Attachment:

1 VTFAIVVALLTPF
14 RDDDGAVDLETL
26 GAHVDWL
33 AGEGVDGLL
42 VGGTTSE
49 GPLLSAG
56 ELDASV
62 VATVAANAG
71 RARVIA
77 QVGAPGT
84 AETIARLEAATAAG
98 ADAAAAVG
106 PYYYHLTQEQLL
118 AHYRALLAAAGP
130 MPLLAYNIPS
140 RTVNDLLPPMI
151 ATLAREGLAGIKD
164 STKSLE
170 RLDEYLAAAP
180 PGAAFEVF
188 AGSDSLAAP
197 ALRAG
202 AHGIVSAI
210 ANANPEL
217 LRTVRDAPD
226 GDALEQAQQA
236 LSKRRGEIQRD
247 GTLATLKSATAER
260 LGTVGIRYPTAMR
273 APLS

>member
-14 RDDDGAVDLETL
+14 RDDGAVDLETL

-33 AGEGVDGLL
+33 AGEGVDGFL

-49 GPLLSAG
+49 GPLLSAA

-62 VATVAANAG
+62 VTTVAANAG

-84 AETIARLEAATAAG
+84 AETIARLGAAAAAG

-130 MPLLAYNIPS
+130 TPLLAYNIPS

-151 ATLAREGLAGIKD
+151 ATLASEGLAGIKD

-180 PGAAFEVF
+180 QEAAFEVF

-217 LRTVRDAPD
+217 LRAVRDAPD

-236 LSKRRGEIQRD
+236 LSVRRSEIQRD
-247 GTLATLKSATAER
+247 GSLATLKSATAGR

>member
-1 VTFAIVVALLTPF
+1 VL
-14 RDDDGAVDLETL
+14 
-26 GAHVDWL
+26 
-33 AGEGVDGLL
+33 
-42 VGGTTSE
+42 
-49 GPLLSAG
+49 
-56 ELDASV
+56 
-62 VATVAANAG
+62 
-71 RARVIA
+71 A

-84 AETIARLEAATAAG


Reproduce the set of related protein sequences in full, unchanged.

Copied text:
1 VTFAIVVALLTPF
14 RDDDGAVDLETL
26 GAHVDWL
33 AGEGVDGLL
42 VGGTTSE
49 GPLLSAG
56 ELDASV
62 VATVAANAG
71 RARVIA
77 QVGAPGT
84 AETIARLEAATAAG
98 ADAAAAVG
106 PYYYHLTQEQLL
118 AHYRALLAAAGP
130 MPLLAYNIPS
140 RTVNDLLPPMI
151 ATLAREGLAGIKD
164 STKSLE
170 RLDEYLAAAP
180 PGAAFEVF
188 AGSDSLAAP
197 ALRAG
202 AHGIVSAI
210 ANANPEL
217 LRTVRDAPD
226 GDALEQAQQA
236 LSKRRGEIQRD
247 GTLATLKSATAER
260 LGTVGIRYPTAMR
273 APLS

>member
-14 RDDDGAVDLETL
+14 RDDGAVDLETL

-33 AGEGVDGLL
+33 AGEGVDGFL

-49 GPLLSAG
+49 GPLLSAA

-62 VATVAANAG
+62 VTTVAANAG

-84 AETIARLEAATAAG
+84 AETIARLGAAAAAG

-130 MPLLAYNIPS
+130 TPLLAYNIPS

-151 ATLAREGLAGIKD
+151 ATLASEGLAGIKD

-180 PGAAFEVF
+180 QEAAFEVF

-217 LRTVRDAPD
+217 LRAVRDAPD

-236 LSKRRGEIQRD
+236 LSVRRSEIQRD
-247 GTLATLKSATAER
+247 GSLATLKSATAGR

>member
-1 VTFAIVVALLTPF
+1 VL
-14 RDDDGAVDLETL
+14 
-26 GAHVDWL
+26 
-33 AGEGVDGLL
+33 
-42 VGGTTSE
+42 
-49 GPLLSAG
+49 
-56 ELDASV
+56 
-62 VATVAANAG
+62 
-71 RARVIA
+71 A

-84 AETIARLEAATAAG